Certainly Emily is defined by her autocratic father who represents the autocratic Old South. In the second paragraph, the reader learns that
Miss Emily had gone to join the representatives of those august names where they lay in in the cedar-bemused cemetery among the ranked...gaves of...[those] who fell at the battle of Jefferson.
After her father's death, Emily is unable to adjust to the New South and lives in the past: "Alive, Miss Emily had been a tradition,...a sort of hereditary obligation upon the town...." She refuses to pay taxes believing that the arrangement made long ago by her father continues. She "vanquishes" the town authorities when they call upon her, just as she vanquishes the ladies who call upon her as well as her relatives. However, Miss Emily is left alone.
Being left alone, and a pauper, she had become humanized. Now she too would know...the old despair of a penny more or less....
Still suffering from the loss of her father and his world, Emily "clings to that which had robbed her" and becomes ill--both signs of despair and depression. Out of her despairing loneliness she takes on a lover, Homer Barron, a man who is a the center of "a lot of laughing," but he is not the type of man that the town expects Miss Emily to court: "...there were others...who said that even grief could not cause a real lady to forget noblesse oblige."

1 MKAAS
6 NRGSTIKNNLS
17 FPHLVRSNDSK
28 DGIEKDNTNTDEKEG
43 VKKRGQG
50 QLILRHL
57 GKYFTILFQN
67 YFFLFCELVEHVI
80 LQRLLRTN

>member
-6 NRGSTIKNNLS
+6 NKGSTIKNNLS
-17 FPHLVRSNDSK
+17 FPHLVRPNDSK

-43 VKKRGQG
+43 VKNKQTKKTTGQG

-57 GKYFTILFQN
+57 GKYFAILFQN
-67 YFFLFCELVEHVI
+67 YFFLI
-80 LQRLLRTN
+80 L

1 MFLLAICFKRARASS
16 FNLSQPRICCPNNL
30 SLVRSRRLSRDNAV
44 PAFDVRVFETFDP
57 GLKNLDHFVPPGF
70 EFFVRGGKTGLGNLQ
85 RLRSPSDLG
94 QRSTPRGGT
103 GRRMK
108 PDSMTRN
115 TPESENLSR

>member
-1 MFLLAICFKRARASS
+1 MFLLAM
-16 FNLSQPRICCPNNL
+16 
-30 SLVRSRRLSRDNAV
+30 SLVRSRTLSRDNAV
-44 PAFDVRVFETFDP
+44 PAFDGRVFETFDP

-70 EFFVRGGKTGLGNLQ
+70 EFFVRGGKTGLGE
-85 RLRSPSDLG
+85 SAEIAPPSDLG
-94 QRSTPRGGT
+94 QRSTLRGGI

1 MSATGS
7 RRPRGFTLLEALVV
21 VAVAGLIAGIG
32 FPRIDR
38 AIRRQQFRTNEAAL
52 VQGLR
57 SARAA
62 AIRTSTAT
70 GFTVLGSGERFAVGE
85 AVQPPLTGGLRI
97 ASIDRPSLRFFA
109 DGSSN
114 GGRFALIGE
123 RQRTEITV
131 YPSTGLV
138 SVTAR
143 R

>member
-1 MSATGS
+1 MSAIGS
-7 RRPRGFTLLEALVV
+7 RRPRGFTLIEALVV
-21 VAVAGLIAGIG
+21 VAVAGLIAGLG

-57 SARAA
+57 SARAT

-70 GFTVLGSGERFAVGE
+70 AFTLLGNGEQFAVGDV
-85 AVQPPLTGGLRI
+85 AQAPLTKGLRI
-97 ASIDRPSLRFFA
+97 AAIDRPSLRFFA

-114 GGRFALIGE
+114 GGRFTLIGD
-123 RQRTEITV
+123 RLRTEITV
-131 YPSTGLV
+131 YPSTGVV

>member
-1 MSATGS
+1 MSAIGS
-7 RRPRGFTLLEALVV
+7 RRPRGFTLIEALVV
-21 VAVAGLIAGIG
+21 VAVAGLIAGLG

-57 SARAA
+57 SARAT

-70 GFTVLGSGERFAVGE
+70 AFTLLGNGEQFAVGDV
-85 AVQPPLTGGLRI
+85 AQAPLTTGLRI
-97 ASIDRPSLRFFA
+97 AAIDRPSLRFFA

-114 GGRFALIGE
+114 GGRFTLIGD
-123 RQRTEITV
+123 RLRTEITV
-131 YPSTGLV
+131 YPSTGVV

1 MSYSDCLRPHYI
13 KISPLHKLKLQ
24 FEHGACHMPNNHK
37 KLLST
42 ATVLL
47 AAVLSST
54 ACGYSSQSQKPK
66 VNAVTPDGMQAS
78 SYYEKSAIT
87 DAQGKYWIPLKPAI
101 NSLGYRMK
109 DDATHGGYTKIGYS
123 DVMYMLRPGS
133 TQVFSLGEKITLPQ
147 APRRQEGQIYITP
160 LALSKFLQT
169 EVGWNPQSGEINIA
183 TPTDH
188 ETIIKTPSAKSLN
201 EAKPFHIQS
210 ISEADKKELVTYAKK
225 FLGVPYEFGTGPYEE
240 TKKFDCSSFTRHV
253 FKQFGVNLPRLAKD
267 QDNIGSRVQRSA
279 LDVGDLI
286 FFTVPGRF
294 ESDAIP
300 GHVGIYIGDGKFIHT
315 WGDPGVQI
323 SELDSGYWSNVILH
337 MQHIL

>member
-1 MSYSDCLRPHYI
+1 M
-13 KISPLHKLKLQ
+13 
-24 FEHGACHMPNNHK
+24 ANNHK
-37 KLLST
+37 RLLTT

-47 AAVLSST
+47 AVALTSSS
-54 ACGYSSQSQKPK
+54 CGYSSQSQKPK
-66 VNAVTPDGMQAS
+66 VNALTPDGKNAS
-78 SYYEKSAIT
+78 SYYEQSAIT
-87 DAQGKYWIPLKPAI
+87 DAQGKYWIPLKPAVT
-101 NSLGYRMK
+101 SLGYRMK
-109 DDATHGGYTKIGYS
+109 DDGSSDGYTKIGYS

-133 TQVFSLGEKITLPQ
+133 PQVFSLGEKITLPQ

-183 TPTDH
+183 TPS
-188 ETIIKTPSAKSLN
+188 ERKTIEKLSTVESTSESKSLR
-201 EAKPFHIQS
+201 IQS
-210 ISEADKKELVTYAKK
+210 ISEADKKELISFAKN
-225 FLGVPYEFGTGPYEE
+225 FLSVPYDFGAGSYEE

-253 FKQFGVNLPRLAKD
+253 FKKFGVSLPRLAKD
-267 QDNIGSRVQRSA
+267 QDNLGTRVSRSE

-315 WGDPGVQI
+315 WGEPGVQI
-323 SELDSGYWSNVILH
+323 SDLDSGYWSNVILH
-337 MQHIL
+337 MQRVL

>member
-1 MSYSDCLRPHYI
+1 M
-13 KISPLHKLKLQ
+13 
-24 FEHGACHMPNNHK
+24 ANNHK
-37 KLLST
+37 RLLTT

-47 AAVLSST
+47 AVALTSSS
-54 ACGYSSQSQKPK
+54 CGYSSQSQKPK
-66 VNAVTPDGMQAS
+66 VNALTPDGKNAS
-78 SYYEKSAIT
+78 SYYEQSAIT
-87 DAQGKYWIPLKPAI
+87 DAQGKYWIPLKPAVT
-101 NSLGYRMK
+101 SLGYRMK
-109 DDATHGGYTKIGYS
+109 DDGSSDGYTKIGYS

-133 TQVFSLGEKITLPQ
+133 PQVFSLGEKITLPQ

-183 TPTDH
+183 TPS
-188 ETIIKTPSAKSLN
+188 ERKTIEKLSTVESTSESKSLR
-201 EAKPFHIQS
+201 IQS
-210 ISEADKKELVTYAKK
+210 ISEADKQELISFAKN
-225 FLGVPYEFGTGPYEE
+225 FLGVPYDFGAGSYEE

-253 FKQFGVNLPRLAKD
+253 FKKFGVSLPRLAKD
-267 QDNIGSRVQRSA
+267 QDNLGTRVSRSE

It is an act of feverish despair that causes Emily to poison Homer again in an effort to "cling to that which had robbed her."
Emily's father was an overbearing protector of Emily who did not allow her to marry. This overprotection left Emily unprepared to deal with the real world. This is shown when Emily refuses to let go of her father by allowing his body to be buried. She lost the only man really close to her and I'm sure this contributed to her despair. Not only did she lose him, but her father left her virtually penniless with no marketable skills. This really shows a total disregard for his daughter and I'm sure it made life even more unbearable. This contributes to her overwhelming desire to marry Homer Barron, despite the fact he was gay. When he refuses to marry, she simply kills him so he cannot escape her. Unlike her father, who was finally taken away, Homer can be with her forever.